1 Leave a comment on paragraph 1 0 Human use of stories as a means of sharing goes back to tribal times. The narrative; the unfolding of events-in-time is hard wired into our brains.

Example: An Australian aboriginal was being driven in a car. He asked the driver to slow down, as he was unable to narrate to himself the changing scenes because they were flashing by too fast. Such stories of travels were “maps”, when shared with others. Some persons are better than others in remembering and telling stories. Instructions for doing were related as stories. Happenings in dreams also were shared as narratives.

3 Leave a comment on paragraph 3 0 Narratives remain a powerful means for communication, now enhanced by writing and reading. The time frames for narratives need extending beyond the changing perceptual experience. Histories were an early extension.

4 Leave a comment on paragraph 4 0 I propose a holarchy (nested hierarchy) of narratives:


Might we call this holarchy a STORY FIELD?

Frequent use of the term, “BIG PICTURE” (in English), puzzles me. Is a “Big Scenario” conceived as a static “Picture”? Why do we use a static metaphor to label a complex narrative? “Movies” = Moving Picture Show.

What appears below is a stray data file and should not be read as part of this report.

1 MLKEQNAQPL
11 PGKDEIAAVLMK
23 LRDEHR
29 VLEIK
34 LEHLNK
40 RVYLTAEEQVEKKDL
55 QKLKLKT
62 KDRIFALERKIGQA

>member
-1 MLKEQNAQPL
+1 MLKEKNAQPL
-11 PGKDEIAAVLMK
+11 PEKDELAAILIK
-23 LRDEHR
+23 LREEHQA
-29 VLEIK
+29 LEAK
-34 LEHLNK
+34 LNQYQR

8 Leave a comment on paragraph 8 0 How do persons learn to use this holarchy? Are there persons who lack the competencies to process narratives with long temporal durations? How do the concepts of “causation”, “freedom”, and “determination” weave into our narratives?

9 Leave a comment on paragraph 9 0 Is our seeming inability to explore “multi-dimensional time” or “temporal textures” because of a lock-in to narratives that unfold in linear, one-dimensional time? The paradox of “free creativity” in a “determined world”  can be resolved with “temporal texture”, by a process I label, “feedpast bootstrapping” .

10 Leave a comment on paragraph 10 0 As powerful as our narrativity is, might there be aspects that are blocking our ability to adequately function in this hyper complex world, where most happenings of significance involve durations beyond perception and conventional story telling?

11 Leave a comment on paragraph 11 0 Might the patterns of happenings covering “Global Eras” be shown to have a “Societal Weirdness”, in analogy with Quantum Weirdness of the very, very, small (also beyond direct perception)? “Laws” don’t necessarily “scale”.


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